43  Local development  Local Community Development Programme (LCDP), RAPID  Childcare Initiatives, Family Resource Centres, County Development Plans  Health  Mortality Studies, Epidemiological Studies, Primary Health Care, Health Inequality  Education  Educational Disadvantage, Higher Education Access Route  Environment  National Transport Planning, National Spatial Strategy  Statistical Methods and Research Design  Optimising the Sampling Strategy for CSO Household Surveys  Social Equality / Inequality (EU-SILC, QNHS, GUI, TILDA, SLAN, NDS) APPLICATIONS OF THE POBAL HP DEPRIVATION INDEX

44 LowModerateHigh AffluentDeprived SD % 2.1% 13.6% 34.1% 34.1% 13.6% 2.1% 0.1% Health Risks HEALTH RISKS AND RELATIVE AFFLUENCE / DEPRIVATION

45 MODELLING POPULATION SHARES ACCORDING TO RELATIVE DEPRIVATION T – TOTAL POPULATION L – LOW (48.3%) M – MEDIUM (22.4%) H – HIGH ( 7.4%) T : >5 STD (Total Population) L: 0 STD 48.3% Population M: -1 STD 22.4% H: -2 STD 7.4%

46 THE HSE RESOURCE ANALYSER 2011 Census of Population 2011 Pobal HP Deprivation Index Reference Database for 18,488 Small Areas Total Population 100% Low Deprivation 48.2% Medium Deprivation 22.4% High Deprivation 7.4% 60% 15%5% 20% Data aggregation to spatial area of interest (Region, ISA, PCT etc.) Administrative data on current allocations Combined Target Allocation Data Sources Reference Models Model Choices

47 OPTIMISING SAMPLING METHODOLOGIES FOR CSO HOUSEHOLD SURVEYS Model Sample Design Relative Standard ErrorMean Square Error95% Confidence Interval EUELLIEDEUELLIEDEUELLIED EU - SILC 2SCS1,300x SSCS NUTS 4 x Area 81,300x SSCS NUTS 3 x Area 5 x HP Ind 51,300x SSCS NUTS 3 x HP Index 101,300x QNHS 2SCS1,300x SSCS NUTS 4 x Area 81,300x SSCS NUTS 3 x Area 5 x HP Ind 51,300x SSCS NUTS 3 x HP Index 101,300x Comparison of Sampling Designs in the Estimation of Employment (E), Unemployment (UE), Long-term Limiting Illness (LLI) and Education (ED) Haase, T. and Pratschke, J. Optimising the Sampling Methodology for CSO Household Surveys, CSO, 2012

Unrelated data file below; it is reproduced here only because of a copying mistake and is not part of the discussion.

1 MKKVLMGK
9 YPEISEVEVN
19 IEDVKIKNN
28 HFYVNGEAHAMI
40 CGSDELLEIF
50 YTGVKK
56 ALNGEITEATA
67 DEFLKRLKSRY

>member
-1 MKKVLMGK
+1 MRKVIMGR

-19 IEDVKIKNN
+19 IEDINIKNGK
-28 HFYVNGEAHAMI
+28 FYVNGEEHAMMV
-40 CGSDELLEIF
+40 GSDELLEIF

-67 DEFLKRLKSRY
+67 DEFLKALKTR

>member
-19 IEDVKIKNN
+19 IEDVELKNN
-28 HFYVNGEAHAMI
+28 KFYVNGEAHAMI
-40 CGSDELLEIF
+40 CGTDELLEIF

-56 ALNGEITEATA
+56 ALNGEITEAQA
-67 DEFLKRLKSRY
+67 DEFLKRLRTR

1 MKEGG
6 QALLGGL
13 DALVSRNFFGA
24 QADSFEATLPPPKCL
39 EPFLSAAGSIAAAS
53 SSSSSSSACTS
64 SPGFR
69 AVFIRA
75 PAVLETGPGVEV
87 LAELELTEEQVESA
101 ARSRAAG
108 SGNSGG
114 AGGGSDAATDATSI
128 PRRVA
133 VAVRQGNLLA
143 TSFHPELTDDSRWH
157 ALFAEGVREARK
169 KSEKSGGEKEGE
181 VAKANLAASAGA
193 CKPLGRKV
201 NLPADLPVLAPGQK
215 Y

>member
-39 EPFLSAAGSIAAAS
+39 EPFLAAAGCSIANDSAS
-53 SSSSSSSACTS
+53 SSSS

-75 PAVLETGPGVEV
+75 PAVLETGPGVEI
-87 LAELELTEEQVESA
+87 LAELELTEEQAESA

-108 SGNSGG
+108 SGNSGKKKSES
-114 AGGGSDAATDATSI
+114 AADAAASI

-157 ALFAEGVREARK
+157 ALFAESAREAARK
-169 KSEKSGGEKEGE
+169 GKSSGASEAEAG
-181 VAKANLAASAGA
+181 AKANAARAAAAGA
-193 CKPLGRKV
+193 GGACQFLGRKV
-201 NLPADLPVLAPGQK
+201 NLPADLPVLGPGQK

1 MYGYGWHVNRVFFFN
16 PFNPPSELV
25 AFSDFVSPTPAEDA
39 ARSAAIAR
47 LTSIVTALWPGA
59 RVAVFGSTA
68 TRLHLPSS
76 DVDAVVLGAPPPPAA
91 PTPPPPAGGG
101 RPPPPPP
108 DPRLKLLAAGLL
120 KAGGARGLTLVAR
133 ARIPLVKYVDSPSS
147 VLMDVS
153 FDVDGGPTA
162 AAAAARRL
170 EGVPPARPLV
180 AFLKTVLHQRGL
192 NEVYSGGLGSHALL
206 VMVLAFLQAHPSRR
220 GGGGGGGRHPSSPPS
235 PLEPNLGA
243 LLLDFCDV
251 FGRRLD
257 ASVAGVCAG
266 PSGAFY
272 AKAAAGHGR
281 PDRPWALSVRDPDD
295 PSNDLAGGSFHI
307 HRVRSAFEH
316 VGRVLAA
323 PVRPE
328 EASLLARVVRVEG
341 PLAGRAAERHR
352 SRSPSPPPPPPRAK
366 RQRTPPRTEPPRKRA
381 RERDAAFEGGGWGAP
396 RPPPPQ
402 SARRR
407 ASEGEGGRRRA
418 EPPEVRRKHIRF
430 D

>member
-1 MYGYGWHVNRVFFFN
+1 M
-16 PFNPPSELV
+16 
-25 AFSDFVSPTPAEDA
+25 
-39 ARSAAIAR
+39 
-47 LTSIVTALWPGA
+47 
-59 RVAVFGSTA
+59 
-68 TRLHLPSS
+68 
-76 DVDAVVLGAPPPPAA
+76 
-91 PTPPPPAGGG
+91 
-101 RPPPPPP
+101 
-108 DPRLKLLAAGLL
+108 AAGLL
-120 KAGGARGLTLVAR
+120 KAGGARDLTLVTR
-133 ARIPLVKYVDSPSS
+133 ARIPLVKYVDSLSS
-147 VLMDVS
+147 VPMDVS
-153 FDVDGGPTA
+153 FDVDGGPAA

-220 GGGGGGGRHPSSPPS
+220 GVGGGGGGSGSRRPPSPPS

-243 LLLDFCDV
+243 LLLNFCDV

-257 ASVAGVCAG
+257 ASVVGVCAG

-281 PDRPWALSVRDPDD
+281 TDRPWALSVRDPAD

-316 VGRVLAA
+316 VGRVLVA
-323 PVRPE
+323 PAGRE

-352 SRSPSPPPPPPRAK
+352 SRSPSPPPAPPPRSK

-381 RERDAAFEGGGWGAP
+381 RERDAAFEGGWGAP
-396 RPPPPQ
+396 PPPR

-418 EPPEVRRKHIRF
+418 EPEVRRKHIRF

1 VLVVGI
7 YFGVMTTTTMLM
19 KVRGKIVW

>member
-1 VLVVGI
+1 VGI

48 SMALL AREA ESTIMATION The BIAS project Imperial College London Small area estimation Nicky Best, Sylvia Richardson, Virgilio Gómez Rubio This work is being carried out in collaboration with ONS. The basic methodological problem is to estimate the value of a given indicator (e,g. income, crime rate, unemployment) for every small area, using data on the indicator from individual-level surveys in a partial sample of areas, plus relevant area-level covariates available for all areas from e.g. census and administrative sources.

49 EVALUATING THE RESOURCE DISTRIBUTION FOR ELDERLY CARE: SMALL AREA ESTIMATION (SAE) Survey data: TILDA (n = 8,000) Combine data using spatial covariates for Small Area Estimation (SAE) SAPS (SA): 2011 Census (n = 18,499) Use CFA to create Multidimensional Needs Index HSE Administrative data on current Resource Distribution Combine to Area Level (Region, ISA, PCT) Undertake Gap and Equality Analysis Use Pobal HP Deprivation Index

50